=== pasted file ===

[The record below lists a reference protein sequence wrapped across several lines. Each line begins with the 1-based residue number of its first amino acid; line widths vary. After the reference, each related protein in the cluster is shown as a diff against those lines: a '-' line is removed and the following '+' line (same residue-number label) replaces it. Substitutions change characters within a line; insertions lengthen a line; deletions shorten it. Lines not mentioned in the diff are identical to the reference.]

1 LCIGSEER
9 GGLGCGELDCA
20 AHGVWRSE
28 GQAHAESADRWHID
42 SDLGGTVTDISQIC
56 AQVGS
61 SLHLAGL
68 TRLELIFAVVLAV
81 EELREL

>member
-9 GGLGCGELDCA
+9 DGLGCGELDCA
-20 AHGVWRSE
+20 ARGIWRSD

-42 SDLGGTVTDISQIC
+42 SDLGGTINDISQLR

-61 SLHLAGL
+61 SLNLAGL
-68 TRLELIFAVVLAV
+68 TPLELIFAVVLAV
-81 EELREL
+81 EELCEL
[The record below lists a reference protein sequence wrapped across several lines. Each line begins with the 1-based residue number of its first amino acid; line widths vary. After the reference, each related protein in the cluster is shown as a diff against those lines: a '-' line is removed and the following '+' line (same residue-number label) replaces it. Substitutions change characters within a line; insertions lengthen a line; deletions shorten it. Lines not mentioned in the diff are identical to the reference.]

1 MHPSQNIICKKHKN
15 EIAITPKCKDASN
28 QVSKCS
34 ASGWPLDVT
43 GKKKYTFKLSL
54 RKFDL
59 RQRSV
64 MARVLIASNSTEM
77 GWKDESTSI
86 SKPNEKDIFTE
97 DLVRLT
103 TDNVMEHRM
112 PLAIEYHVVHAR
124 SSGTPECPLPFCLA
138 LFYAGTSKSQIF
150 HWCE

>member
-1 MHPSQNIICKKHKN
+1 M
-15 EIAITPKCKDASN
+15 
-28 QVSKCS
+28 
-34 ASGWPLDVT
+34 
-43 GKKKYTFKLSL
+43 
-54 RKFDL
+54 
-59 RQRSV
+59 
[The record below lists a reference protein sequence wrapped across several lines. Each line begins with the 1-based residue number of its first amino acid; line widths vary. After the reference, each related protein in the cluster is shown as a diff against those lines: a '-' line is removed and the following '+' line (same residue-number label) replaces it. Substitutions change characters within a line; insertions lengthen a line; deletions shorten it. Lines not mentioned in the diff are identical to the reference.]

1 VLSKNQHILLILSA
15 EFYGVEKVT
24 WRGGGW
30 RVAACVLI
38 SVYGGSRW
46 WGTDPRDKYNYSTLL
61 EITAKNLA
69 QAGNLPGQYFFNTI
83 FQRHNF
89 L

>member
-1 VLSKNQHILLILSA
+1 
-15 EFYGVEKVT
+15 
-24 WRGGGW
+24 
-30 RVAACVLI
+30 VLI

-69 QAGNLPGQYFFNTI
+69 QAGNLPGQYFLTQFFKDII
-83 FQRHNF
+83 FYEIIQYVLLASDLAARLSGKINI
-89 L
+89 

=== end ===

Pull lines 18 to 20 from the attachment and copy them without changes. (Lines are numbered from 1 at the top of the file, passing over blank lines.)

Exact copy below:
-61 SLHLAGL
+61 SLNLAGL
-68 TRLELIFAVVLAV